Keywords: EXPRESSION ; proliferation ; CELL-PROLIFERATION ; Germany ; INFORMATION ; screening ; GENE ; GENE-EXPRESSION ; GENES ; GENOME ; PROTEIN ; PROTEINS ; gene expression ; ASSAY ; DATABASE ; bioinformatics ; INTERFACE ; PROJECT ; INTEGRATION ; FEATURES ; RE ; cell proliferation ; FULL-LENGTH HUMAN ; HUMAN CDNAS ; ASSAYS ; genomic ; NORTHERN
    Abstract: LIFEdb (http://www.LIFEdb.de) integrates data from large-scale functional genomics assays and manual cDNA annotation with bioinformatics gene expression and protein analysis. New features of LIFEdb include (i) an updated user interface with enhanced query capabilities, (ii) a configurable output table and the option to download search results in XML, (iii) the integration of data from cell-based screening assays addressing the influence of protein-overexpression on cell proliferation and (iv) the display of the relative expression ('Electronic Northern') of the genes under investigation using curated gene expression ontology information. LIFEdb enables researchers to systematically select and characterize genes and proteins of interest, and presents data and information via its user-friendly web-based interface
    Type of Publication: Journal article published
    PubMed ID: 16381901
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  • 4
    Keywords: CANCER ; GROWTH ; INHIBITOR ; proliferation ; SURVIVAL ; tumor ; CELL-PROLIFERATION ; Germany ; KINASE ; INFORMATION ; TOOL ; DISEASE ; GENE ; GENES ; GENOME ; microarray ; PROTEIN ; PROTEINS ; transcription ; TUMORS ; RESOLUTION ; ACTIVATION ; DNA ; BIOLOGY ; cell cycle ; CELL-CYCLE ; CYCLE ; ASSOCIATION ; MOUSE ; IDENTIFICATION ; PROGRESSION ; ASSAY ; microarrays ; PROSTATE-CANCER ; STRATEGIES ; DNA-REPLICATION ; REPLICATION ; signaling ; RE ; TUMORIGENICITY ; genomics ; TRANSITION ; DNA replication ; C-ELEGANS ; cell proliferation ; PROTEIN-ANALYSIS ; development ; ASSAYS ; DIFFERENTIALLY EXPRESSED GENES ; high throughput ; HIGH-THROUGHPUT ; LONG ; PRIME ; PRINCIPLES ; REPRESSOR ; ROLES
    Abstract: Cancer transcription microarray studies commonly deliver long lists of "candidate" genes that are putatively associated with the respective disease. For many of these genes, no functional information, even less their relevance in pathologic conditions, is established as they were identified in large-scale genomics approaches. Strategies and tools are thus needed to distinguish genes and proteins with mere tumor association from those causally related to cancer. Here, we describe a functional profiling approach, where we analyzed 103 previously uncharacterized genes in cancer relevant assays that probed their effects on DNA replication (cell proliferation). The genes had previously been identified as differentially expressed in genome-wide microarray studies of tumors. Using an automated high-throughput assay with single-cell resolution, we discovered seven activators and nine repressors of DNA replication. These were further characterized for effects on extracellular signal-regulated kinase 1/2 (ERK1/2) signaling (G(1)-S transition) and anchorage-independent growth (tumorigenicity). One activator and one inhibitor protein of ERK1/2 activation and three repressors of anchorage-independent growth were identified. Data from tumor and functional profiling make these proteins novel prime candidates for further in-depth study of their roles in cancer development and progression. We have established a novel functional profiling strategy that links genomics to cell biology and showed its potential for discerning cancer relevant modulators of the cell cycle in the candidate lists from microarray studies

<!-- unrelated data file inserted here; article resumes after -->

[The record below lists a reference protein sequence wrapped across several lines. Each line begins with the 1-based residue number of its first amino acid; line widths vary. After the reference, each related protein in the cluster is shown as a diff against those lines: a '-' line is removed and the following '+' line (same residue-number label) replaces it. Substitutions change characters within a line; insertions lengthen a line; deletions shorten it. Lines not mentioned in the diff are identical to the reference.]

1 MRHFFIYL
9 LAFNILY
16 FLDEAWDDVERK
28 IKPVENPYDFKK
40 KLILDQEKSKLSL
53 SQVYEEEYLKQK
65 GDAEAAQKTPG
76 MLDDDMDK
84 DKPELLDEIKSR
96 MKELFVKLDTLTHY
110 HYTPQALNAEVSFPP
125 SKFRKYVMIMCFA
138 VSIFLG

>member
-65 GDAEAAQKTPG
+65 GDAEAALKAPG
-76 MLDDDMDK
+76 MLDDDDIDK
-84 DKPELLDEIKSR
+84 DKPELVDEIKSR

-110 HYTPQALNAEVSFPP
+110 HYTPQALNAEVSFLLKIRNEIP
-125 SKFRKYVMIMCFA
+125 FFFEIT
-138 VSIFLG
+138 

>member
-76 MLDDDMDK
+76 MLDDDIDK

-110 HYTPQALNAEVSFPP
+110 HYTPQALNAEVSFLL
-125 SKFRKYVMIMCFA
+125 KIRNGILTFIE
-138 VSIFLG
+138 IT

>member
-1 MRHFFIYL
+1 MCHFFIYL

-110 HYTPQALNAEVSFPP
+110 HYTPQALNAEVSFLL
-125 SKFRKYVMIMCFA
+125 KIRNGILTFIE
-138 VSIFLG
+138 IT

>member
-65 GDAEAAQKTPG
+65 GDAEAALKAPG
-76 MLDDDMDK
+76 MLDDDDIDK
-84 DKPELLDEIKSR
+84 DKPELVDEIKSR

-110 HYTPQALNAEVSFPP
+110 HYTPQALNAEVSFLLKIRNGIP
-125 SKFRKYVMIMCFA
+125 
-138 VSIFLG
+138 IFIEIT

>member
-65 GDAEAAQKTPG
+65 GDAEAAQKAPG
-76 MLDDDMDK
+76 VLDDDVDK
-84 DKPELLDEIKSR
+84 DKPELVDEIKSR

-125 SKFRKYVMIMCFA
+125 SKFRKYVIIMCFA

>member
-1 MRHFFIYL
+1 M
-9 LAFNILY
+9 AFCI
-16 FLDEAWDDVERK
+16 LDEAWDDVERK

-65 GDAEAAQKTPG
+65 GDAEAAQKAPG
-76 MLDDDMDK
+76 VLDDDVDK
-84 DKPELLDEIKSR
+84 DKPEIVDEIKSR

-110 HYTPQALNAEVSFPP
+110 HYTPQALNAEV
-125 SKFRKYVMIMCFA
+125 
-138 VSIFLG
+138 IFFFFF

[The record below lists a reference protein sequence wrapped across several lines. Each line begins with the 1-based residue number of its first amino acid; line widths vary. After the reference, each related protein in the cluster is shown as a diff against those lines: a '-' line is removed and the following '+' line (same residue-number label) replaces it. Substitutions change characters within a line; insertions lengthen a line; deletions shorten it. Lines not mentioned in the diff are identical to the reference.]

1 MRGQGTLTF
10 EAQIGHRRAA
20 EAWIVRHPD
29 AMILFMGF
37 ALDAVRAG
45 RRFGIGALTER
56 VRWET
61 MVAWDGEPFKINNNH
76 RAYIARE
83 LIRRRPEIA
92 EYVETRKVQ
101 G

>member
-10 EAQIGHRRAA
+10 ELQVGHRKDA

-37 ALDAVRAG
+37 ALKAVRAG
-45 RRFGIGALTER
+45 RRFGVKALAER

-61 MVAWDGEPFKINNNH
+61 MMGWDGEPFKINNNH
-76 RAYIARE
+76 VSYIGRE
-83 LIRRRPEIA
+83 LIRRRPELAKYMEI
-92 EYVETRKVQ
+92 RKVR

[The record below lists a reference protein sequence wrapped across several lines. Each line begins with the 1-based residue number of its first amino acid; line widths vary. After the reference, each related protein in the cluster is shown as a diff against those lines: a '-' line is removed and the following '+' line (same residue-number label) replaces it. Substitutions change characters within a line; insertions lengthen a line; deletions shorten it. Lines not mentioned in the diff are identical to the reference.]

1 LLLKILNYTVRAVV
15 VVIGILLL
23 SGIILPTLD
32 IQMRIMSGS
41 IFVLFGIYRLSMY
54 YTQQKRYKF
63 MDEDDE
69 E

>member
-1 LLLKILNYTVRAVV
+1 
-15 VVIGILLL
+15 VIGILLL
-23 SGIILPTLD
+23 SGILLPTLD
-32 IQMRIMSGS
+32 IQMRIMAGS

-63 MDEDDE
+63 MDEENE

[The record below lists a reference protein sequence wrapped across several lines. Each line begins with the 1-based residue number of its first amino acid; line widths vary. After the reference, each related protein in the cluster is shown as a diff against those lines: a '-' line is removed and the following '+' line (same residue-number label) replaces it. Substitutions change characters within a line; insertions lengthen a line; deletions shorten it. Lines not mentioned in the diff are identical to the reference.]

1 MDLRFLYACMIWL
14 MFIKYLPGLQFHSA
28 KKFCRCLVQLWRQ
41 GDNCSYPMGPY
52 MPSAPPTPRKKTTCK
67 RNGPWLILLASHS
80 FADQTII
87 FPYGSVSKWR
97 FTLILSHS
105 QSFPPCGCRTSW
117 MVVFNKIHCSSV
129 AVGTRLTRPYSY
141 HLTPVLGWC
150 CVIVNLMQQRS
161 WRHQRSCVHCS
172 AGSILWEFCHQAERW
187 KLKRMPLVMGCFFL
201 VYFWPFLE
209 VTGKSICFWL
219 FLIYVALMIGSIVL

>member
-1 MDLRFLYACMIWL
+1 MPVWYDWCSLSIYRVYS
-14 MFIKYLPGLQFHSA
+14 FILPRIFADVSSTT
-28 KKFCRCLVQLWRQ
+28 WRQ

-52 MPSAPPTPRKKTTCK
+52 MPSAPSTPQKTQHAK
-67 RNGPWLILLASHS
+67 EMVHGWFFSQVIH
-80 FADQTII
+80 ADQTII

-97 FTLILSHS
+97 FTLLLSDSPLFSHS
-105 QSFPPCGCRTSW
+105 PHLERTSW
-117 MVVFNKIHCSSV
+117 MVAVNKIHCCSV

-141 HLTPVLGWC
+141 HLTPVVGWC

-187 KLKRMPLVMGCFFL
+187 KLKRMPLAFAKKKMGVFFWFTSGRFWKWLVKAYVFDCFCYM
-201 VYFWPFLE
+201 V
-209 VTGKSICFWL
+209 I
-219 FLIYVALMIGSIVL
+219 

Type of Publication: Journal article published
    PubMed ID: 16140941
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  • 5